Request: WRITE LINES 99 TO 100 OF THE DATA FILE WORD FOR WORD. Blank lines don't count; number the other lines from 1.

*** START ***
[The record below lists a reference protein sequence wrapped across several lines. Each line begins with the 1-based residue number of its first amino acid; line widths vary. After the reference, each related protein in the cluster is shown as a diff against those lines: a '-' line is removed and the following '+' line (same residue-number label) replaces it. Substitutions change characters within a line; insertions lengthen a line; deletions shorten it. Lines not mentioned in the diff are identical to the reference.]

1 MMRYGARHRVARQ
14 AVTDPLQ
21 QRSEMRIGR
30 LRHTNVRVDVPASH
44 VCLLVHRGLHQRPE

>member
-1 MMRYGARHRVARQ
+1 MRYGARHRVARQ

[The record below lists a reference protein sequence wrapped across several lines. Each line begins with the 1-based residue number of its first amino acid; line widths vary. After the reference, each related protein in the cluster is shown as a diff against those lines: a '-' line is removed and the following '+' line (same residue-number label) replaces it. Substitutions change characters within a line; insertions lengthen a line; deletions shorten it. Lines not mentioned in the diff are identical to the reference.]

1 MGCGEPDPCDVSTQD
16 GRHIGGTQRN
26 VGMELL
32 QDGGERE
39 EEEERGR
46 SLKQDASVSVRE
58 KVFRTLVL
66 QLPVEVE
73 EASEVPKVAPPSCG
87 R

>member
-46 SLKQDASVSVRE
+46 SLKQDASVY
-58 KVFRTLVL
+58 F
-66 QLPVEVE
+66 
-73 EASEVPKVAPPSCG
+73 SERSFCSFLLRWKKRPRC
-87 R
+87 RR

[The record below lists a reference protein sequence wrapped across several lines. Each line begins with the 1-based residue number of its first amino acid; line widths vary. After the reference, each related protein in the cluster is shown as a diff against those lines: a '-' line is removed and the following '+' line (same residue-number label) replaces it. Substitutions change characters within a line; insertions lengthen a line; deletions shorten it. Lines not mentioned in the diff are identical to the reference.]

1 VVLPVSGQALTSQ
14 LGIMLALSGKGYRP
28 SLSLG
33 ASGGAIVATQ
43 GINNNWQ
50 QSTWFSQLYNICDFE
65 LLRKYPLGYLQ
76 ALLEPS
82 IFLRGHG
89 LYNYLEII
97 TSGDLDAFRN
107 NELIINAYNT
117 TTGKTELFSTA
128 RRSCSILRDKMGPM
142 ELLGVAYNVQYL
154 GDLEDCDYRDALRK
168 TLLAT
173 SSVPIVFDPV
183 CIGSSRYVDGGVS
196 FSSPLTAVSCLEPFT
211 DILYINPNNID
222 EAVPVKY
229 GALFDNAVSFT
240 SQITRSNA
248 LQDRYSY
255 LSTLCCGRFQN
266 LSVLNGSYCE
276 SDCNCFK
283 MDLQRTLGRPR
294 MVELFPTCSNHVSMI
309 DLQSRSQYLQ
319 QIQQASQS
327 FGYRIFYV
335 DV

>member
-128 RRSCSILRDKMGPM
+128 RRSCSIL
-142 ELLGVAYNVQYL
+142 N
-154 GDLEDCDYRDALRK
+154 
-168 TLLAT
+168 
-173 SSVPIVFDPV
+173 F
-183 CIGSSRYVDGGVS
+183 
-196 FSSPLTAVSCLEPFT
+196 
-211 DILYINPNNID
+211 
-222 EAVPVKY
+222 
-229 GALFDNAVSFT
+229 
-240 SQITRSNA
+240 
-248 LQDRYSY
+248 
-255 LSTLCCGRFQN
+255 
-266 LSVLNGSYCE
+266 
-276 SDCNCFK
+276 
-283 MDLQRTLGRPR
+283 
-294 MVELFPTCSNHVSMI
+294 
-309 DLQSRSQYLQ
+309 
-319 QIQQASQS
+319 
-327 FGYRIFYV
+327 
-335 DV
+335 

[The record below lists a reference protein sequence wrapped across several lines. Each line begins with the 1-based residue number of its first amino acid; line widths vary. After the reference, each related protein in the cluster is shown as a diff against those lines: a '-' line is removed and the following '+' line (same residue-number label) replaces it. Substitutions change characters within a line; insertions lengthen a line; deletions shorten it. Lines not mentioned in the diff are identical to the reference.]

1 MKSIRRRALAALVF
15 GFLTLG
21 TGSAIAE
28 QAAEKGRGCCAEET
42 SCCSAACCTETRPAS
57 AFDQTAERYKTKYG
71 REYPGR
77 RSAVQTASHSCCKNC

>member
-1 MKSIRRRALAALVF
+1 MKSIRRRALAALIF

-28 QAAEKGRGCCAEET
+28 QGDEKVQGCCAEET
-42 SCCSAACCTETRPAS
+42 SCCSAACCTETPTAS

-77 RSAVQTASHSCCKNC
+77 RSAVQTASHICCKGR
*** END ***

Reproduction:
+283 
-294 MVELFPTCSNHVSMI